How to Prepare for Your New Puppy

One of the most exciting events for a family or an individual is bringing home a new puppy. Unfortunately, many people don’t organize themselves or their home for the new arrival. There are several things that can be done to make your puppy’s first few hours in its new home pleasant and enjoyable. Most of the activities are very simple and will just require a few minutes of time and attention to complete.

Having the right supplies

The following items should be purchased and set up prior to the puppy’s or puppies’ arrival:

* Stainless steel or rigid plastic non-tip food and water bowls

* Crate of the appropriate size

* Soft, washable bedding for inside the crate

* Variety of chew toys and play toys

* Leash or lead and collar of the appropriate size

* Food that is the same as the puppy or puppies are currently being fed (same brand, flavor, etc)

In addition, depending on your house or puppy room area, you may also need to get some baby gates to contain the puppy in a specific room or to prevent them from going up or down stairs.

Safety considerations

Puppies are a lot like small children: they will want to investigate everything. Puppies learn by chewing and mouthing as much as they learn by looking and smelling. By spending a bit of time puppy-proofing your home you can be assured that your puppy will be safe. The following are puppy-proofing tips:

* Remove all electrical cords from the puppies’ reach. This means that they may have to be disconnected from the wall and the appliance moved. Puppies may chew on the cord either at the wall or the appliance end so it is easiest to remove the appliance to protect the cord and keep the puppy safe if the wire is plugged in.

* Remove or pull up all hanging items such as tablecloths, floor length curtains, curtain or blind pulls, hanging plants or other items that dangle temptingly in the puppies’ reach. Curtain and blind pulls are especially dangerous as they can easily become wrapped around the puppies’ neck.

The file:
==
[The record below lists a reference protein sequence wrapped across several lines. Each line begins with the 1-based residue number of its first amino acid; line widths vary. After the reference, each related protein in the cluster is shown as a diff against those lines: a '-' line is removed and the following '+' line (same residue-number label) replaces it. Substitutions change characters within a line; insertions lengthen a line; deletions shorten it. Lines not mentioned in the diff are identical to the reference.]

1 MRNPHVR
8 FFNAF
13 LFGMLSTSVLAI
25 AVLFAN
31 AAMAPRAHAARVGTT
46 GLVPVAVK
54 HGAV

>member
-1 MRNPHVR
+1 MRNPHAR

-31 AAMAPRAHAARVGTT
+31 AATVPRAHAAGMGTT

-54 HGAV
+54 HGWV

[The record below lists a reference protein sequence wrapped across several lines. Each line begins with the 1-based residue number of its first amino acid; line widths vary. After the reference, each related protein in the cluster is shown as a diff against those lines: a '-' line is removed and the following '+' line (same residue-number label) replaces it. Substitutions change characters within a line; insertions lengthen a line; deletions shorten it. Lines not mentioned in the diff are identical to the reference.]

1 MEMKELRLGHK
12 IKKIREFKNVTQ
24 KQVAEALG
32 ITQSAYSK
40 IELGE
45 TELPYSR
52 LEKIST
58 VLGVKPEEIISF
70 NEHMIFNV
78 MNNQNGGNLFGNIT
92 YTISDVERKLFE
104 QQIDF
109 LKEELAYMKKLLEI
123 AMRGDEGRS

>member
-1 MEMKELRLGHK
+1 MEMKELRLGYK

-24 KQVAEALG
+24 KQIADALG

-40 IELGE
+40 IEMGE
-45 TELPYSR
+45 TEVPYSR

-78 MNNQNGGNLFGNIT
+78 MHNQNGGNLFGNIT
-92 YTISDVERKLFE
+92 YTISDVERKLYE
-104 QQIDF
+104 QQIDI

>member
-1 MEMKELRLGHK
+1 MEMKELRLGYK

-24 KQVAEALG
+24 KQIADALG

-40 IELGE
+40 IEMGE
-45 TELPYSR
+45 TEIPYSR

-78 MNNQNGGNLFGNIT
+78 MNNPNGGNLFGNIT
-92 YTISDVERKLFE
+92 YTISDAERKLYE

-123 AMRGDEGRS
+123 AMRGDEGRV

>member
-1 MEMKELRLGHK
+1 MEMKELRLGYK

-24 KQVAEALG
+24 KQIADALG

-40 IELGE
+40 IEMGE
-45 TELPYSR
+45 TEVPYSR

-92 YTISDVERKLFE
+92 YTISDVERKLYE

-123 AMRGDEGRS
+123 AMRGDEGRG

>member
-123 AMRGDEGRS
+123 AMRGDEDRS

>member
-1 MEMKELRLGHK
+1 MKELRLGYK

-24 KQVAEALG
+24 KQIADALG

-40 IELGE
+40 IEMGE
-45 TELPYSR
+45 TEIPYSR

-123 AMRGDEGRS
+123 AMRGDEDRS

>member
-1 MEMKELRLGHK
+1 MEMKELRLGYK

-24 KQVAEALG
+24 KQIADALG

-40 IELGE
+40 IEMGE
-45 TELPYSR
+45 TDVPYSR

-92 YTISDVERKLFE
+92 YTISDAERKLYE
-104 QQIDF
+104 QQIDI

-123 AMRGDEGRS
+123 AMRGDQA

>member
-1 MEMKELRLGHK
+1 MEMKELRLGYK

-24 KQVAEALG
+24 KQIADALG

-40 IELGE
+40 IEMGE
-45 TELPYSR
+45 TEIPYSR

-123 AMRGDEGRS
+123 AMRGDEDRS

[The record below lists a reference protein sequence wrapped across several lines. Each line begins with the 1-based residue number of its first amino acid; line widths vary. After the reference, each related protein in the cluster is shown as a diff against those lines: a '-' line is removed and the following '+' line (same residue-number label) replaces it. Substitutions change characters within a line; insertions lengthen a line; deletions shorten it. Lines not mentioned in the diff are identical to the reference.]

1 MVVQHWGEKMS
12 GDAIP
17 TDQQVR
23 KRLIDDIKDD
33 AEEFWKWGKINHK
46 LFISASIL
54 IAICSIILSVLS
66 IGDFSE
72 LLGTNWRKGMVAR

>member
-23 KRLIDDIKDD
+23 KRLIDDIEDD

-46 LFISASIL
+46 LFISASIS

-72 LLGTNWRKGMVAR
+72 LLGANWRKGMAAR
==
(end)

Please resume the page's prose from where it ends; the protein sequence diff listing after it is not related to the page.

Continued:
* Remove all houseplants. Many common houseplants are poisonous to dogs. Unless you know for sure that the plant is not poisonous remove it from the room. Most puppies will naturally chew on plants, so if you want the plant to remain intact removing it’s the best idea.

* Remove all shoes, backpacks, leather items, remote controls, cordless phones, children’s toys, stuffed animals, throw pillows or anything else that could potentially be fun to play with.

Remember that while puppies are very energetic, you don’t need to puppy proof the whole house, just the rooms that he or she will be in unsupervised. Crate training is a great way to minimize the amount of puppy proofing that needs to occur to keep your new arrival safe and healthy.

Be sure that the puppy is allowed to settle into the area and that they’re given appropriate times to go outside to relieve themselves. Puppies usually will need to go outside at least every three hours, and usually within 20 minutes of eating or drinking. After napping or after playing they’ll also need to be taken outside. By allowing lots of trips outside and positively praising them for relieving themselves in the right area, you’ll find that housetraining is not difficult.

Special care for puppies involves a lot of prevention. Be sure to get down on the floor and look around at what might be fun for a puppy to chew on or might pose a safety hazard. Have the food, water, toys and crate ready when your puppy gets home and you and your puppy or puppies will be off to a great start together.

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